We’re in the crazy-expansion phase, to be followed by the bloody-shakeout phase. The only services that will survive are the very biggest (defined on a global basis – all the hopeful winners must go global quickly) because as we can see in comments sections like this, there isn’t much appetite for streaming services outside of two or three of the biggest. This battle is over who gets to be the three or four biggest services, which will dominate global entertainment distribution. The stakes are gigantic here.

    • That's What She says:

      We’re all racing toward a subscription based future, where no one really “owns” anything anymore, and we’re all to happy to give Big Conglom all the control.

  25. Don Mureness says:

    Right now, I’m paying 25 for Sling, 11 for Hulu and l2 for Netflix. And I STILL can’t get local channels. Cutting the cord is no longer cost effective as the market segments even more.

  26. JoeMcG says:

    Are we surprised? Disney has always kept the “A” list stuff for themselves. The library available on Netflix has always been pretty limited. If they include the entire Disney library, including all the Marvel and Lucas Film titles, then they have a shot at breaking into the streaming market big time… but if they hold back just one hit film, then people will feel betrayed. They’re already going to feel upset when they realize many of their favorite titles won’t be available on the Disney service because they actually belong to other Studios (Star Wars 1-6 with 20th Century Fox, Spiderman 1-3, and Amazing Spiderman 1-2 with Sony, Indiana Jones with Paramount, etc…)… unless, of course, Disney cuts a deal with those studios. I have to ask… Where is the Justice Department on all of this? They forced the Studios to divest themselves of theaters (U.S. v. Paramount – 1948)… how is this any different?

    • Digital distribution is considered the same as DVD/VHS sales – which, if we remember, Disney is the king of already. So there’s no need for the Justice Department’s involvement. Basically, you can create and directly sell the things you create (whether that be a digital download, a film reel, or a DVD). But you cannot be the sole proprietor of the end result. Meaning people cannot be forced to buy a device from you to access that content (which is what got Sony into trouble).

      • That's What She says:

        But the “device” in question is what nearly everyone already owns anyway. The app will be for free, the actual content nnnnnnnnnnnotsomuch.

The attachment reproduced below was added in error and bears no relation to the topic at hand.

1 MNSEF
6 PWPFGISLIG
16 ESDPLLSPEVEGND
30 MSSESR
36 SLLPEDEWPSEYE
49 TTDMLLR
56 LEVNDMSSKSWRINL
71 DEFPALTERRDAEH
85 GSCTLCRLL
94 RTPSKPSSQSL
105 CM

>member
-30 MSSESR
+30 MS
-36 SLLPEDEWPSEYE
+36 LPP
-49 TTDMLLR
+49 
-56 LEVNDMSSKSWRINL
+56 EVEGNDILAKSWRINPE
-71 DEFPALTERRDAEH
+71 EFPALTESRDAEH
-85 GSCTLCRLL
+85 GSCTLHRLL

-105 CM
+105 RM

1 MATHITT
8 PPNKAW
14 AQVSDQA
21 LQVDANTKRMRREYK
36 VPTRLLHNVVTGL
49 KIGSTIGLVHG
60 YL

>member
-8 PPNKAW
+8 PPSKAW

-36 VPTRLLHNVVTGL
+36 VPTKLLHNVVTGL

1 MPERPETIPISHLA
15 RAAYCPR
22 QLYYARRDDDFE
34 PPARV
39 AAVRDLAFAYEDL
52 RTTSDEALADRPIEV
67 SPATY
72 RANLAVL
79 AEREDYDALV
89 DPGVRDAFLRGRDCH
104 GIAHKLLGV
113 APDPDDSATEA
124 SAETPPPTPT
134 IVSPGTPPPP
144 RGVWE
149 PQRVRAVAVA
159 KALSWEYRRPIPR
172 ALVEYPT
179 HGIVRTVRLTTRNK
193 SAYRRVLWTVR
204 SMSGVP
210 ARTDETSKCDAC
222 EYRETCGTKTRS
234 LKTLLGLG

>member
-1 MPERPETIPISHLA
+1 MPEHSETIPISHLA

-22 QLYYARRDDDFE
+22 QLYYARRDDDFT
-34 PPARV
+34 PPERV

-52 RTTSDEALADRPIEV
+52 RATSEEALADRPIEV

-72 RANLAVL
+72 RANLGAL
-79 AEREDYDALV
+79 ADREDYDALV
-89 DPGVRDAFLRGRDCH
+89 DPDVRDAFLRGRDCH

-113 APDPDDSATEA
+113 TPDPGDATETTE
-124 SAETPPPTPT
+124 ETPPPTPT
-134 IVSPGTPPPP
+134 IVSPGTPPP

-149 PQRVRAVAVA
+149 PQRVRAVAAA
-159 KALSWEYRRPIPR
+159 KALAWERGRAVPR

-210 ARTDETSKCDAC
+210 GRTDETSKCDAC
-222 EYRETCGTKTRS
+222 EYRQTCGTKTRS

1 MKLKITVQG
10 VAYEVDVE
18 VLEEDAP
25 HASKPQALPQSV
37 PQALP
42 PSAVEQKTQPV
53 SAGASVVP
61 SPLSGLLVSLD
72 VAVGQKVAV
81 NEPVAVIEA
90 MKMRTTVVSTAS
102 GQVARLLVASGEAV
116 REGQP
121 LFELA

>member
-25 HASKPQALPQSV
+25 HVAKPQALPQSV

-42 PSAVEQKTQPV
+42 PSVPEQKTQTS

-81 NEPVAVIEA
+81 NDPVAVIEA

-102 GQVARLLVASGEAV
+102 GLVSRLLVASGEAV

27. feckyerlife says:

    The way all this crap is going with every company wanting their own streaming service. soon and i mean very soon cutting the cord is going to end up costing you more than having the cord

  28. Jacques Strappe says:

    Those “Netflix is a joke” billboards put up by the giant streaming service just might be prescient as more giant media companies like Disney pull content from Netflix.

  29. Sky26 says:

    Welcome to the digital future, everyone, where the cost of getting and MAINTAINING access to all of the content you want to enjoy will cost you FAR MORE than your old cable or satellite services. And be prepared for even FURTHER splintering as other Big Studios realize the value of bringing their massive content libraries back home to their own services. I can imagine Warner will be the next to make the jump. The other studios (Fox, Sony, Universal, etc.) may not have massive back/new catalogs like Disney and WB, but I can imagine they’re weighing their options now, too.

    Kinda glad I held on to a lot of my discs . . .

    • That's What She says:

      Too bad those discs will see their end in The Great Burnin-ing! Submit, lest ye be satisfied with the measly 1080p! The Property Police come for YOU!!

      Damn, I’m scaring myself there…

  30. I wonder what price they will set. If it starts off at $7 then maybe, but if they expect to charge what Netflix is charging then it’s a no.

  31. Terry says:

    I’m already shelling out $13 a month for Netflix premium. So Disney can shove it!

  32. lindsey says:

    i would only subscribe to this if ALL the Marvel, Star Wars, and Disney movies were available ALL the time (like HBO and Netflix originals). not interested in paying $12/month for them to dole out 10 movies and pretend the rest can’t be bothered bc they’re in the Disney vault

    • Based on his comments, that does sound like it will be the case. You’ll be able to stream all Disney films and TV all the time, in addition to the exclusive content on the service.

      • Fred says:

        I watched all of the available seasons of Marvel Agents of SHIELD (great show by the way) on Netflix. Do you think that will also move over? What about Once Upon a Time and other corporate owned shows?